UNESCO World Heritage Series: Part 6 – Baekje Historical Areas

By Matthew Fennell, Contributing Writer

June 2017 - The most recent addition to Korea’s UNESCO World Heritage catalog is the Baekje Historic Areas, put on the famed list in July 2015. The area consists of eight cultural heritage sites spread across the neighboring cities of Gongju, Buyeo, and Iksan, the three former capitals of the ancient kingdom of Baekje. Controlling territory in the south-western part of the peninsula from 1BC to the 7th century, Baekje played a significant role in the development of the arts in Korea and helped contribute to the cultural development of East Asia. Many of the characteristics found in Baekje’s art and artifacts stemmed from the development of Buddhism in the region, which was adopted from China and then exported to Japan and other neighboring countries.

The places that make up the historical areas include Gongsanseong Fortress and royal tombs found in present-day Gongju; the Busosanseong Fortress and Gwanbuk administrative buildings, Jeongnimsa Temple, Neungsan royal tombs, and the Naseong city wall located in Buyeo; and the Wanggung Palace and Mireuksa Temple in Iksan. According to UNESCO, these sites together “represent the later period of the Baekje Kingdom, during which time they were at the crossroads of considerable technological, religious (Buddhism), cultural, and artistic exchanges between the ancient East Asian kingdoms in Korea, China, and Japan.”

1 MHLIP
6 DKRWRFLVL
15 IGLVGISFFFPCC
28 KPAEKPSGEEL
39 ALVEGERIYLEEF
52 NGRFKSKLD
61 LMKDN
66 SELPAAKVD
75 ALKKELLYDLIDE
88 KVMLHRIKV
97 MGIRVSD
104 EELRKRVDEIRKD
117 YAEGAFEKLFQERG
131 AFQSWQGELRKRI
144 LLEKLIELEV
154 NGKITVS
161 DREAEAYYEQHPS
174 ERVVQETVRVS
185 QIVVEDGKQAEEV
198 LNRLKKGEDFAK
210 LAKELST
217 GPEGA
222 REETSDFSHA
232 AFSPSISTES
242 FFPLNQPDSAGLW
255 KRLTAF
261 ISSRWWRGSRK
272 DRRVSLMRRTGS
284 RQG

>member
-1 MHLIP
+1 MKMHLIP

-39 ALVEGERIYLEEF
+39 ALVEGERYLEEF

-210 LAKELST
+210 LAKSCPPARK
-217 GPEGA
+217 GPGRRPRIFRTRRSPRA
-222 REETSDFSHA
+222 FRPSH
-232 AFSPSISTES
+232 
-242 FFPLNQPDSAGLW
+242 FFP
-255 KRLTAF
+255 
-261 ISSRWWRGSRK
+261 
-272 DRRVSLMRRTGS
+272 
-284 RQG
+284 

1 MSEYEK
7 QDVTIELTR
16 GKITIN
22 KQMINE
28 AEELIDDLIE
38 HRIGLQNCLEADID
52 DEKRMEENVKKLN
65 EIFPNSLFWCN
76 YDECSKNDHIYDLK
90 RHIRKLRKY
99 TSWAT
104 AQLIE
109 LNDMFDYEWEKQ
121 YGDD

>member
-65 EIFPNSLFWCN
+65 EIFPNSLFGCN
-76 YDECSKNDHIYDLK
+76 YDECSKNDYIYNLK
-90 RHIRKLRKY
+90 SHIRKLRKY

While the art and architecture of the Baekje kingdom are considered some of the finest of the Three Kingdoms, they have also suffered the greatest destruction thanks to warfare with Silla, Goguryeo, and China over the centuries in addition to the various Japanese invasions. Despite this, a significant collection of tiles decorated with detailed landscape paintings still exists along with an extensive collection of pottery and ceramics. These remains, which include clay pipes, inscribed stones, and roof tiles, tell us that the kingdom was way ahead of its time concerning city planning and was also a place where social elites enjoyed an extremely high standard of living.